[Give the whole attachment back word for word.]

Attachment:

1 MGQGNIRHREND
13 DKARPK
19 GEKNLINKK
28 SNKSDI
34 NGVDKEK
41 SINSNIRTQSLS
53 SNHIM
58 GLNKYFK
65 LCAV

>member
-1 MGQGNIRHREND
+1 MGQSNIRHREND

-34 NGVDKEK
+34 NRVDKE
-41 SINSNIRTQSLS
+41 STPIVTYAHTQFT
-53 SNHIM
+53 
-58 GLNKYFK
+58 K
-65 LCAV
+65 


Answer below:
1 MGQGNIRHREND
13 DKARPK
19 GEKNLINKK
28 SNKSDI
34 NGVDKEK
41 SINSNIRTQSLS
53 SNHIM
58 GLNKYFK
65 LCAV

>member
-1 MGQGNIRHREND
+1 MGQSNIRHREND

-34 NGVDKEK
+34 NRVDKE
-41 SINSNIRTQSLS
+41 STPIVTYAHTQFT
-53 SNHIM
+53 
-58 GLNKYFK
+58 K
-65 LCAV
+65 